A quarter of people plan to fill up the paddling pool this weekend as the heatwave continues, putting more pressure on water supplies, a poll suggests.
Some 27% of the 2,004 adults quizzed in the survey for environmental charity Hubbub said they would be getting the paddling pool out for their families over the weekend.
With the trend for cheap, super-sized paddling pools that children and adults alike can enjoy, filling up the pool takes 530 litres on average, Hubbub warns, three times the usual daily amount each person uses.
That could mean 3.9 billion litres being used to fill up pools in back gardens across the country.
This, along with people taking longer showers and using hosepipes more, could lead to some households face a drop in water pressure as companies struggle to keep up with demand, Hubbub warns.
And the pools are not just for children, the survey by Censuswide suggests.
While just over half of parents with youngsters under 16 will be using a paddling pool, so will 16% of parents with children over 16 and 23% of people who are not parents, the poll found.
Trewin Restorick, chief executive of Hubbub, said: “It’s astonishing how much water it takes to fill a super-sized pool just to use it for a day.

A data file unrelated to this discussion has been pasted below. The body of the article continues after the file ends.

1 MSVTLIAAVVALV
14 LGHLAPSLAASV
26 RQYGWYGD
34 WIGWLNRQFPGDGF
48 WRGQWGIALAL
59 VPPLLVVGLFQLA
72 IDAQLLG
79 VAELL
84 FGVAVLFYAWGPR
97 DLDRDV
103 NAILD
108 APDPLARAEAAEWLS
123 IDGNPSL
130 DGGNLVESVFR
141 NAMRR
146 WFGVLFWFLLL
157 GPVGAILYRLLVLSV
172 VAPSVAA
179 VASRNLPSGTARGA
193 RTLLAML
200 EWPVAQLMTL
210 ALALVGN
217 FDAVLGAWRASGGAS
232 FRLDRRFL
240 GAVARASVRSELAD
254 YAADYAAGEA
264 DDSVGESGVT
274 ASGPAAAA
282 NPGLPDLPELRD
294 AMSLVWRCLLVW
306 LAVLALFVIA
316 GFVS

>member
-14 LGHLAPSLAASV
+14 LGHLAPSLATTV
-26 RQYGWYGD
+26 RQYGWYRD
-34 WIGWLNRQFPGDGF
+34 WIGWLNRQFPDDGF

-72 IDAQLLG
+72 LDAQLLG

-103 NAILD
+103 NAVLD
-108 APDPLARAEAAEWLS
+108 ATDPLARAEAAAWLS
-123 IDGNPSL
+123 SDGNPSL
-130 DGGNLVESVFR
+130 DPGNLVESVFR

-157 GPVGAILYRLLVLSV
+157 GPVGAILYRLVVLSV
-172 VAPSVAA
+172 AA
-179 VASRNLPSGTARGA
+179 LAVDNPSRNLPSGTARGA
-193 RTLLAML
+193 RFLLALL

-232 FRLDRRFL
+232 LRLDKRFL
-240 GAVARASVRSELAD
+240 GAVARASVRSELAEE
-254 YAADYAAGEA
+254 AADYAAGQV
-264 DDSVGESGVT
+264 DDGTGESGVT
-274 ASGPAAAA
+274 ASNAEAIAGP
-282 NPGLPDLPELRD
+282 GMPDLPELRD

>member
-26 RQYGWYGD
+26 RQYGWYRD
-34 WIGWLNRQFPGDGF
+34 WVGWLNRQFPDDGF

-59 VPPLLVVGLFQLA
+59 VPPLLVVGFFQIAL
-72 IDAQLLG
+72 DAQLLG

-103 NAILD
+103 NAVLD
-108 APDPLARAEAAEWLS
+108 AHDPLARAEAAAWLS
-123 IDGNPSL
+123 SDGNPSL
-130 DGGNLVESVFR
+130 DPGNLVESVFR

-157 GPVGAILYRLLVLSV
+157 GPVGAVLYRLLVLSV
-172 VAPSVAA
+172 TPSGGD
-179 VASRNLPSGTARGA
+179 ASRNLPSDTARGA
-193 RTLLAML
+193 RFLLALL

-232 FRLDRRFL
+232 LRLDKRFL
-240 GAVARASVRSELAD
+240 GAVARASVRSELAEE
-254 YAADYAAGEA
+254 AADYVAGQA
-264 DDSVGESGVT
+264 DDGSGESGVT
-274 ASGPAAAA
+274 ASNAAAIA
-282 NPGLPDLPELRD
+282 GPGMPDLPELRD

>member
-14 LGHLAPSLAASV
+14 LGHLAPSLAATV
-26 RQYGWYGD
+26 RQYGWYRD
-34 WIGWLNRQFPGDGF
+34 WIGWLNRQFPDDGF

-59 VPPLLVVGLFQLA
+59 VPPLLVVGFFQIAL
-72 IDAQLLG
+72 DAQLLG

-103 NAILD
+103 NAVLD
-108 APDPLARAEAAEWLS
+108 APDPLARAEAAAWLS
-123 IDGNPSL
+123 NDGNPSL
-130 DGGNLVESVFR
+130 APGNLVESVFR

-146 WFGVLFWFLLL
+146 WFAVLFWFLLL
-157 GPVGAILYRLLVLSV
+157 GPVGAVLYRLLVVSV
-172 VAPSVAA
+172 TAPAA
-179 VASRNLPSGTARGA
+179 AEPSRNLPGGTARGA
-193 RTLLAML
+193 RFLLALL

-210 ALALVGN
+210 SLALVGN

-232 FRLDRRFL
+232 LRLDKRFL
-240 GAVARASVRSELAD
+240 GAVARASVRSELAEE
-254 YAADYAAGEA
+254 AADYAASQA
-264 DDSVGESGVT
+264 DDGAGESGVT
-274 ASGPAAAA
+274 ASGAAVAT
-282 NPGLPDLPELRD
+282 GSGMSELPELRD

“As well as being a huge drain on water supplies they can add to water bills and take hours to fill.
“No-one wants to be a killjoy, it’s really hot and we’re all looking for ways to keep cool and have fun in the sun.”
But he said there were lots of ways to do so while using “a bit less of one our most precious resources”.
Hubbub is urging people to take steps to make their use of paddling pools in the heat as environmentally friendly as possible.
Tips include not filling the pool up too full, inviting family and friends over to share the fun, and not draining the pool every night if you can cover it and use a water-sterilising tablet and if youngsters can be kept safely away from it when unattended.
People are also being encouraged not to tip used water down the drain, or even water the lawn, instead using it on plants or even giving the dog or car a wash.
Alternatives to pools could include buckets and sponges to soak and throw around, a water fight with water pistols or even heading to the beach if it is near enough, the charity said.